Leicestershire County Council asks to replace Liverpool in big society vanguard project

Tory-led local authority says it has budgets worth £850,000 for communities and volunteering

Leicestershire County Council’s leader David Parsons
Leicestershire County Council’s leader David Parsons

The leader of the Conservative-run Leicestershire County Council has asked David Cameron to designate the council as one of the government’s big society vanguard projects.

The moves comes after Liverpool City Council pulled out of the scheme in protest at public spending cuts earlier this month.

In a letter to the Prime Minister, Leicestershire County Council’s leader David Parsons says the council has spent nearly £2m on a programme to "build social capital" in the county over the past five years.

It says the council wants to ensure that "everyone has opportunities to influence decisions that affect them" and that local people can "shape and deliver" public services.

"Delivering big society in the current economic climate is a significant challenge, but it is a challenge that we fully intend to rise to in Leicestershire," the letter says. "I would therefore like to propose that you give consideration to including Leicestershire as one of your big society vanguard communities."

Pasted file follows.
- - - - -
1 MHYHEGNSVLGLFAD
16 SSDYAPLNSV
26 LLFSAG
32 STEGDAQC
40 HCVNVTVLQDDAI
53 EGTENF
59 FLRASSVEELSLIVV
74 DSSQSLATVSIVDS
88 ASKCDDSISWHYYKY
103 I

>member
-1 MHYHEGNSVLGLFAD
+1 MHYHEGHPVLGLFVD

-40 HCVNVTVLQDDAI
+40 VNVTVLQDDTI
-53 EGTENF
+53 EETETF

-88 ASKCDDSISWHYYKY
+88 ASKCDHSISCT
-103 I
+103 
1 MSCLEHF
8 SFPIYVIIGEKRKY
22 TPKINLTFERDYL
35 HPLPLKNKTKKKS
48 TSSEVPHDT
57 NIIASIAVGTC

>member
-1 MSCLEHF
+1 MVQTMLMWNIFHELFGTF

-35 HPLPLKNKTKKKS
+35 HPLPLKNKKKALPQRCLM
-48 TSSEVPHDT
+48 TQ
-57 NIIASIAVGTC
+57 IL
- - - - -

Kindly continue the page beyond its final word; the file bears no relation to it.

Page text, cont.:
A statement from the council said it had set up a £350,000 budget that communities could spend on local priorities, and a £500,000 budget to encourage volunteering and community engagement.

Cameron launched the big society vanguard areas in Liverpool in July. The other areas are Eden Valley in Cumbria, Windsor and Maidenhead in Berkshire and the London borough of Sutton.

Joe Anderson, the Labour leader of Liverpool City Council, pulled out of the project earlier this month because he said cuts to the authority’s funding settlement from central government had "seriously undermined" the ability of Liverpool’s voluntary organisations to improve the quality of residents’ lives. He said the city had lost more than £100m of Area Based Grants, aimed at tackling deprivation, which had put some charities at risk of closure.

A spokeswoman for the Communities and Local Government department said: "The vanguards have been useful training grounds for the big society. We now have an open offer to all councils to work with them on specific initiatives like neighbourhood planning, and to bust bureaucratic barriers standing in the way of local action."

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